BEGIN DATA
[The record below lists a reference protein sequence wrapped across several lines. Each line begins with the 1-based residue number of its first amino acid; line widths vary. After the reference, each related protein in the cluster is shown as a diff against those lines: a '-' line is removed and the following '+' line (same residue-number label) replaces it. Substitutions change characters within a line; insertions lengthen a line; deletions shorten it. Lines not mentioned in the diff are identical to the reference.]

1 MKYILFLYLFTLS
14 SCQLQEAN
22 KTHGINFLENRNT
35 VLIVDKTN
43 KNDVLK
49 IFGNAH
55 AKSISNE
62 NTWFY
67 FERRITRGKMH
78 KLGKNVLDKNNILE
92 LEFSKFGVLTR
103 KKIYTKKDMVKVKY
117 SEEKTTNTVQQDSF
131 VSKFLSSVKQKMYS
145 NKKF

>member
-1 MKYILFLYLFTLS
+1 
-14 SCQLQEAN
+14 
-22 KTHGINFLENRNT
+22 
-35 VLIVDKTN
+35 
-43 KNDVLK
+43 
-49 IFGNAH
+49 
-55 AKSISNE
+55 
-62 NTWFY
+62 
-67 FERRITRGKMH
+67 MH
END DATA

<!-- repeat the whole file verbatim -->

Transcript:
[The record below lists a reference protein sequence wrapped across several lines. Each line begins with the 1-based residue number of its first amino acid; line widths vary. After the reference, each related protein in the cluster is shown as a diff against those lines: a '-' line is removed and the following '+' line (same residue-number label) replaces it. Substitutions change characters within a line; insertions lengthen a line; deletions shorten it. Lines not mentioned in the diff are identical to the reference.]

1 MKYILFLYLFTLS
14 SCQLQEAN
22 KTHGINFLENRNT
35 VLIVDKTN
43 KNDVLK
49 IFGNAH
55 AKSISNE
62 NTWFY
67 FERRITRGKMH
78 KLGKNVLDKNNILE
92 LEFSKFGVLTR
103 KKIYTKKDMVKVKY
117 SEEKTTNTVQQDSF
131 VSKFLSSVKQKMYS
145 NKKF

>member
-1 MKYILFLYLFTLS
+1 
-14 SCQLQEAN
+14 
-22 KTHGINFLENRNT
+22 
-35 VLIVDKTN
+35 
-43 KNDVLK
+43 
-49 IFGNAH
+49 
-55 AKSISNE
+55 
-62 NTWFY
+62 
-67 FERRITRGKMH
+67 MH